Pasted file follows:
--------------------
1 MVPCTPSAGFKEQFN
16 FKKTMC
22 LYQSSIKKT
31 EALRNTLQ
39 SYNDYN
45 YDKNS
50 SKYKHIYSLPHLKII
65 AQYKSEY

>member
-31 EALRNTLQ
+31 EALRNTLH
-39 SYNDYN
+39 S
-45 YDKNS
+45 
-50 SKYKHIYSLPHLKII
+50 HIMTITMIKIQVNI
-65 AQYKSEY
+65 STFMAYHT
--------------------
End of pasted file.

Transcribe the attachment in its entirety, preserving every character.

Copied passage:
1 MVPCTPSAGFKEQFN
16 FKKTMC
22 LYQSSIKKT
31 EALRNTLQ
39 SYNDYN
45 YDKNS
50 SKYKHIYSLPHLKII
65 AQYKSEY

>member
-31 EALRNTLQ
+31 EALRNTLH
-39 SYNDYN
+39 S
-45 YDKNS
+45 
-50 SKYKHIYSLPHLKII
+50 HIMTITMIKIQVNI
-65 AQYKSEY
+65 STFMAYHT